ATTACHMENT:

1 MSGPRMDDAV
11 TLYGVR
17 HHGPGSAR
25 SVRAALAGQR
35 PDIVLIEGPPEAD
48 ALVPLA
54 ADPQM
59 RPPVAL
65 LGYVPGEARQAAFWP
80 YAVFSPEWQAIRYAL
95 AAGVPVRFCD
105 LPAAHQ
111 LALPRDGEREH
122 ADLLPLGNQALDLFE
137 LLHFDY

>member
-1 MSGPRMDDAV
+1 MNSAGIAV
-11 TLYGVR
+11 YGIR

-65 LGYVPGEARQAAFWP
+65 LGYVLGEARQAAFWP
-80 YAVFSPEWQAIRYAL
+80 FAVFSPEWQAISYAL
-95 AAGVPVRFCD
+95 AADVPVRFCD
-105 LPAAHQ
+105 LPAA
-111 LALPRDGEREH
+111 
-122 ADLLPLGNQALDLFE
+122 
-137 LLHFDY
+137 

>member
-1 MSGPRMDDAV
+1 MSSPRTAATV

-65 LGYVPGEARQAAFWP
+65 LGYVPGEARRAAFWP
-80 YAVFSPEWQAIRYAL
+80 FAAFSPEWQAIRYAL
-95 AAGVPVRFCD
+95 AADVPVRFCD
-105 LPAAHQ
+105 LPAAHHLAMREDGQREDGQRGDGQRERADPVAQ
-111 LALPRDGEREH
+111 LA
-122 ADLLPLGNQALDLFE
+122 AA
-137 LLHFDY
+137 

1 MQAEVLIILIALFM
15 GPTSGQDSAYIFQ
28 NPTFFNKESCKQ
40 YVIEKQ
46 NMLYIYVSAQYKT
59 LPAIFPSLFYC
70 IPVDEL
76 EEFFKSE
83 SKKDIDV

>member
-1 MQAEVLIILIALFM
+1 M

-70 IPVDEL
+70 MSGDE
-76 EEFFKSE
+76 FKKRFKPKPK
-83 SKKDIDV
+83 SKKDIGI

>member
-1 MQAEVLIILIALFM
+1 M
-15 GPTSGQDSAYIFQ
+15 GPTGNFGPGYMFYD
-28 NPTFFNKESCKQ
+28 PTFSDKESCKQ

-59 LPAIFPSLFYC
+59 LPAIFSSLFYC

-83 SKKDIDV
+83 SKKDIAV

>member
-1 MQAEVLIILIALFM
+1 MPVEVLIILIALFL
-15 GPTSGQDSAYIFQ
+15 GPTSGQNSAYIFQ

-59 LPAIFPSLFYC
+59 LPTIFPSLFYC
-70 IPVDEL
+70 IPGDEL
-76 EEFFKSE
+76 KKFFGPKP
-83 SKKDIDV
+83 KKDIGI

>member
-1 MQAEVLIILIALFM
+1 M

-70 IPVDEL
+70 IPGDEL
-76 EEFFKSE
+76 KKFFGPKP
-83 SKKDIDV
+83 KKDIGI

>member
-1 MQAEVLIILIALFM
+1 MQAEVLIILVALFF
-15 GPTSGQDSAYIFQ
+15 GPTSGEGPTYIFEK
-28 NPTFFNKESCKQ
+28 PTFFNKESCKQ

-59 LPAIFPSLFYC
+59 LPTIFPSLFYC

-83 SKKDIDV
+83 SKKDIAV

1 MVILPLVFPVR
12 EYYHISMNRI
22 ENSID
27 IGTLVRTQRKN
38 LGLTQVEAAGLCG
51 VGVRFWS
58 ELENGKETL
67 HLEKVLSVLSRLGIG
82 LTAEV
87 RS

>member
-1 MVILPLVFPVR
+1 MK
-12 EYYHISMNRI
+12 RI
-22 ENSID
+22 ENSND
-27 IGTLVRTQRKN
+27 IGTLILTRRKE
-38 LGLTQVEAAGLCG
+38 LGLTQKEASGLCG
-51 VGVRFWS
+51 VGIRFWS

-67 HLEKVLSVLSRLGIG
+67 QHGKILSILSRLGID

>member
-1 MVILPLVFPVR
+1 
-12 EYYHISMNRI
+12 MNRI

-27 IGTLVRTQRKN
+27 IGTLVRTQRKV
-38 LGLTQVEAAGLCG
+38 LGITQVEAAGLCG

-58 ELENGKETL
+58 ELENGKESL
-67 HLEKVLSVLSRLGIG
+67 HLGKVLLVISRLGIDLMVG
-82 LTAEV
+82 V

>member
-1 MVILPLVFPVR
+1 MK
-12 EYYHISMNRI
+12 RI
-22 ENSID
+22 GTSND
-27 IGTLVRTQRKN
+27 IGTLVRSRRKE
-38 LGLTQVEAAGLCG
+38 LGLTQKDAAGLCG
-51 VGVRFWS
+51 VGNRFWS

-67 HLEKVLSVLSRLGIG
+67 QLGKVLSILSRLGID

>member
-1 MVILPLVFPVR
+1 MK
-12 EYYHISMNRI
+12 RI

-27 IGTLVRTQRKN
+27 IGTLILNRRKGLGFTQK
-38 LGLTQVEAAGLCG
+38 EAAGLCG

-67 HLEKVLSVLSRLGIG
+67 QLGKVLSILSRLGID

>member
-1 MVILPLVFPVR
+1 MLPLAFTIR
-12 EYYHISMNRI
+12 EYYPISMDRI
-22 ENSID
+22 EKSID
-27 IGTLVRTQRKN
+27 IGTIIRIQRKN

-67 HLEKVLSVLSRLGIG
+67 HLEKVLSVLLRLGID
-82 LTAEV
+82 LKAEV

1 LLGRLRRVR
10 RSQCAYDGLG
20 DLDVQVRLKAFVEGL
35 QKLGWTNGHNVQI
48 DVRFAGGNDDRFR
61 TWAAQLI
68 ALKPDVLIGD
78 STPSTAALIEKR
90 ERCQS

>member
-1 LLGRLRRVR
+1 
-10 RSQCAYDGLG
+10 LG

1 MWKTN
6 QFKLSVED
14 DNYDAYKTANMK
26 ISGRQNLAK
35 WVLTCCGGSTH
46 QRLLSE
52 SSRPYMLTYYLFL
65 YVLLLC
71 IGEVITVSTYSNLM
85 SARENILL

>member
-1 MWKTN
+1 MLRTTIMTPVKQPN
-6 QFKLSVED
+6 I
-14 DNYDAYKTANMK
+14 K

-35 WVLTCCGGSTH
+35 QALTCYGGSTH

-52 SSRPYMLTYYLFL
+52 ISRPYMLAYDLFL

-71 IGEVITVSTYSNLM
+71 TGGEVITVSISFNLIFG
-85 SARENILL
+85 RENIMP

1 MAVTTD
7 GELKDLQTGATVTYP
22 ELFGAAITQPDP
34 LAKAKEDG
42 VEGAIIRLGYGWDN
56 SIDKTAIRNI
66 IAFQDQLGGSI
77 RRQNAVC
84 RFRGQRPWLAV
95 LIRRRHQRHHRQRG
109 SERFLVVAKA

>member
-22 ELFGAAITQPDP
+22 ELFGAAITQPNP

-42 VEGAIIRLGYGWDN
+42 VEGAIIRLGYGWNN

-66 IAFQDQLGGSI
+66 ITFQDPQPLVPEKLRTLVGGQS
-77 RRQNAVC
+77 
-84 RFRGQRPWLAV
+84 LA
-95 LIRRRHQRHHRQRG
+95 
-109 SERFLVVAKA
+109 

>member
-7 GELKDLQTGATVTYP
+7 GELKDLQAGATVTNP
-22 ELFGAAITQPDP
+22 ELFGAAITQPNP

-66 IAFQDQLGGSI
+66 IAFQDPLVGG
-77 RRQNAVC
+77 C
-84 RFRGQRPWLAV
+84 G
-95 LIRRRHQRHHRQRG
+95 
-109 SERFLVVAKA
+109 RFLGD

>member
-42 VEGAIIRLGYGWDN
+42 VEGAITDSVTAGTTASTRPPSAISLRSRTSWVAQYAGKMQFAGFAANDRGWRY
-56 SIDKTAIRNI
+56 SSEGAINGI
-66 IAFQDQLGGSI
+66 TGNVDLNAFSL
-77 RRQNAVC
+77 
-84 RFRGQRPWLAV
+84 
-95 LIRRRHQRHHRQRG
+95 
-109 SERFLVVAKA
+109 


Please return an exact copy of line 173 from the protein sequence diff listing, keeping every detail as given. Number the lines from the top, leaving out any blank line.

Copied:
+12 RI